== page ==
Swing Low, Sweet Patriots

You’ll pardon our sheltered upbringing, but we didn’t know there was a “Black National Anthem,” and apparently it’s not Les McCann singing “Compared to What.”

It’s official name is “Lift Every Voice and Sing,” originally a poem by James Weldon Johnson, and first sung in 1900 on Lincoln’s Birthday by a choir of 500 children at the segregated Jacksonville, Florida, school where Johnson was principal.

Sing a song full of the faith that the dark past has taught us,
Sing a song full of the hope that the present has brought us.

Sounds really nice when Aretha does it, but then so does everything.

Johnson’s brother Rosamond wrote the music, and the song was an instant inspirational hit. By 1919, the NAACP had adopted it as its official anthem, and it was revived during the civil-rights movement. In 1990, it was entered into the Congressional Record as “The African American National Hymn.”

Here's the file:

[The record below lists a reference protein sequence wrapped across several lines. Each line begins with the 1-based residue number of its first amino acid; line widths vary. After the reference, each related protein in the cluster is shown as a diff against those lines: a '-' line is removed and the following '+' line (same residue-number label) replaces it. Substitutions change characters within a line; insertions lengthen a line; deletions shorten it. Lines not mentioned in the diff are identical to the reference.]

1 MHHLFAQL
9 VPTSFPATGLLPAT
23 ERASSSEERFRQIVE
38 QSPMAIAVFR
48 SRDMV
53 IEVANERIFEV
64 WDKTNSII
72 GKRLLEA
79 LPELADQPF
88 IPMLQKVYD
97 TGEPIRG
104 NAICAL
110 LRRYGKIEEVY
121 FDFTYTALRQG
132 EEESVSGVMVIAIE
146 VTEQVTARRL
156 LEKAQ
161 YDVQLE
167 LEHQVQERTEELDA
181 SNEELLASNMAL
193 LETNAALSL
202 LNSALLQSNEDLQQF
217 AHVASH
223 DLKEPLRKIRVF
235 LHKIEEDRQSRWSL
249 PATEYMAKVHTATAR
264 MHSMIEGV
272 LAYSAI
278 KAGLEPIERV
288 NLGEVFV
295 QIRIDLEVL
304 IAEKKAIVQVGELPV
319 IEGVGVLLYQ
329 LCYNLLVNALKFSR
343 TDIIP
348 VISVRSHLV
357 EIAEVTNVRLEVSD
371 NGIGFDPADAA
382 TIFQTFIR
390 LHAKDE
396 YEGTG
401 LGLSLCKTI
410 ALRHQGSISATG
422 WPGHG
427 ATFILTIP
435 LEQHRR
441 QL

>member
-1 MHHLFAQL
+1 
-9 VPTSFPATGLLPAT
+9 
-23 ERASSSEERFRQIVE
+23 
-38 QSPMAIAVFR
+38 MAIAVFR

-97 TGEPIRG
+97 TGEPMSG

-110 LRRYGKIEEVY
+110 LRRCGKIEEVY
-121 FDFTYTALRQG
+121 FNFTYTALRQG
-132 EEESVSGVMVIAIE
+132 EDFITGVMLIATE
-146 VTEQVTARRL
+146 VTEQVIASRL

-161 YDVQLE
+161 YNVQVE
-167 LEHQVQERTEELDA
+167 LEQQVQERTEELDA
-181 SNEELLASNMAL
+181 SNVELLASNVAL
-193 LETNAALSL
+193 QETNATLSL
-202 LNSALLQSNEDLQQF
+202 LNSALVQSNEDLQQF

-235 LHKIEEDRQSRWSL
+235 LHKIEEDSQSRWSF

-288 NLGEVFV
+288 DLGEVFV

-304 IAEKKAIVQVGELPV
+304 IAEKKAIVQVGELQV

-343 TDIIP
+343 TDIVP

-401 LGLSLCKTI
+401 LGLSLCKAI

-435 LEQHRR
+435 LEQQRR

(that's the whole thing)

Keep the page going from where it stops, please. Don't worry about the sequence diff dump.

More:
Oh, and if you sing it instead of the Star-Spangled Banner before a Denver mayoral speech, you’ll get hate mail and death threats.

Rene Marie talks about death threats since ‘anthem switch’ [News2 Denver]

My mother taught me this. She typed the lyrics to a bunch of songs she thought I should know. This was one of them.

The “sing a song” lines are the most goosebumpy.

Stony the road we trod,
Bitter the chastening rod,
Felt in the days when hope unborn had died;
Yet with a steady beat,
Have not our weary feet
Come to the place for which our fathers sighed?
We have come over a way that with tears has been watered,
We have come treading our path through the blood of the slaughtered…

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